Thursday Trivia

Thirsday Trivia
Welcome to Thursday Trivia where we offer up a historical automotive trivia question and you try and solve it before seeing the answer after the jump. It’s like a history test, with cars!
This week’s question: It’s well known that upon its debut, Enzo Ferrari declared Jaguar’s E-Type to be “the most beautiful car ever built.” Road & Track journalist Henry Manney had an equally effusive and eyebrow-raising description for the car, what was it?
If you think you know the answer, pop over the jump and see if you’re right.
jag-ehardtop-jrWilliam Lyons (later Sir William Lyons) founded Swallow Sidecars, along with another William, William Walmsley, in 1922. The company’s initial products were, as the name implied, motorcycle sidecars, however they branched out into coach built cars most frequently using Austin engines and chassis as a base. In 1931 the company released its first car, the SS1 and two years after that it changed its name to SS Cars Ltd. That same year Walmsley left the company, leaving Lyons to take it public.
World War II interrupted SS Cars’ auto production and the unfortunate similarity of the name with the Nazi SS put pressure on Lyons to make a change following the conflict’s end. The choice was of course Jaguar, which was taken from a pre-war model. One cohesive thread of Lyons’ cars through all the corporate name changes however was their inherent beauty and if one can apply anthropomorphic qualities to them, sex appeal.
Arguably the Jaguar model that most dripped with sexiness was the E-Type, especially in OTS form. Upon its 1961 debut none other than Enzo Ferrari anointed the car with his approval, calling it the most beautiful ever built. A journalist, working for Road & Track at the time, had another description for the car, and one that was far more cheeky.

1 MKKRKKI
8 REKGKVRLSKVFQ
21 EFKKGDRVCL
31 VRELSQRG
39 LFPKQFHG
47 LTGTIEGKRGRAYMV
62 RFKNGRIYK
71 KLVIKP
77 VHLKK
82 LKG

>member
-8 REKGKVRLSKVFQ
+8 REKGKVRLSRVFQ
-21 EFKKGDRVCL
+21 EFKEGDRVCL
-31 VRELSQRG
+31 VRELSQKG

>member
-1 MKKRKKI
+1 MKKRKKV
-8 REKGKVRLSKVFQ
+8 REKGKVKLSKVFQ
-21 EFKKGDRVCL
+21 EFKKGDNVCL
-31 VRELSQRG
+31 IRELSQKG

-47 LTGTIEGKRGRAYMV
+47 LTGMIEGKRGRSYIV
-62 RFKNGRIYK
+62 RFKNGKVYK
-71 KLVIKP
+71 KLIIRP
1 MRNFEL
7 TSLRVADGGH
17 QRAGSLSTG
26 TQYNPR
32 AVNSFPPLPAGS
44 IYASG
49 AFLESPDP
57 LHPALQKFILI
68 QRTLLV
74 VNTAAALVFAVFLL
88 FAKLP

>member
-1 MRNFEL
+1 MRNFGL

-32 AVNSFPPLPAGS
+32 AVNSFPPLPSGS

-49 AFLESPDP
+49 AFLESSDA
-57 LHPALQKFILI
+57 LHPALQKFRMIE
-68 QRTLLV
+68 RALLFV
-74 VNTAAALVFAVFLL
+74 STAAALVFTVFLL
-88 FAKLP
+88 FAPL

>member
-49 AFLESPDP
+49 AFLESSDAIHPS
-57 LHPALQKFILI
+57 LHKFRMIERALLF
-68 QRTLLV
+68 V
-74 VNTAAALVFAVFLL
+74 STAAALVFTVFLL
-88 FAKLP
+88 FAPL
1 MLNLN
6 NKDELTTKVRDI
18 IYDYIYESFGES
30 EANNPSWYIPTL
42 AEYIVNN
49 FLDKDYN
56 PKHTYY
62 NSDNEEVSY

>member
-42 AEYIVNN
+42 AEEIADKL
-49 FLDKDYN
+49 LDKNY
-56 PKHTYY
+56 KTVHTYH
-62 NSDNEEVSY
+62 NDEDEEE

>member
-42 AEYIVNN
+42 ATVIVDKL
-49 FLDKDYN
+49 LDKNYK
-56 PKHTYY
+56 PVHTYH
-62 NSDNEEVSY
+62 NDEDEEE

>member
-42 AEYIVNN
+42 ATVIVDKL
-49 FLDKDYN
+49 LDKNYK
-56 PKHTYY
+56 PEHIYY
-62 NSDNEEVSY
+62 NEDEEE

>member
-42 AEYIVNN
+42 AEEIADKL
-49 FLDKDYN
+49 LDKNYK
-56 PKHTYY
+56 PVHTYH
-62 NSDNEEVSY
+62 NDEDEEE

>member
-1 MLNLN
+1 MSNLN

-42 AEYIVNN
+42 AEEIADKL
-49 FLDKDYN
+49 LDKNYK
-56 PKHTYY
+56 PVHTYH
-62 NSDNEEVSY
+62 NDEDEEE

From The Independent:

Normal people, meanwhile, know the E-type as an icon of 1960s freedom – a performance car with a bird-pulling image. “The greatest crumpet-catcher known to man,” as US journalist Henry Manney described it.

Having spent his life designing cars so sexy that the attribute might rub off on their owners, it might be interesting to note that Lyons himself was not a playboy, but a happily married man from his early twenties until his death in 1985. So connected were Sir and Lady Lyons that when designing a new model, William would drive the prototype home for Greta to see and approve. We should all be so lucky to have caught our crumpet (or have been caught) so early in life.
Image: Phil Seed’s Virtual Car Museum

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  1. PotbellyJoe★★★★★ Avatar
    PotbellyJoe★★★★★

    I find crumpet catching to be reliant on mutual agreement.
    Interesting quote. I figured he called the E-type a “Phallically shaped phallus of a sportscar only outdone in it bulbous phallicy by the Bugatti Type 57.”
    Lyons wife loved the E.

    1. Vavon Avatar
      Vavon

      Rumors have it, that he preferred the D…

      1. Vavon Avatar
        Vavon

        Get your mind out of the gutter!

  2. dukeisduke Avatar
    dukeisduke

    Crumpet-catcher! Yes, I knew that one! I used to enjoy reading HNM’s articles in R&T. Another one of his lines was “yr fthfl srvnt” (your faithful servant). A wordsmith if there ever was one. I’ve driven a couple of E-Types – Series I, and Series “1-1/2” (1966 4.2 with covered headlights). A delight to drive, with plenty of low-end torque, and beautiful mechanical noises.

  3. Bret Avatar

    The E-type is gorgeous in photos and looks even better in person. I’ve always dreamed of putting a Jag engine in my Healey. That would give my car the go to match its show. Unless, of course, a bank vault happens to land at my feet, in which case I’d buy a Series 1.5 E-type.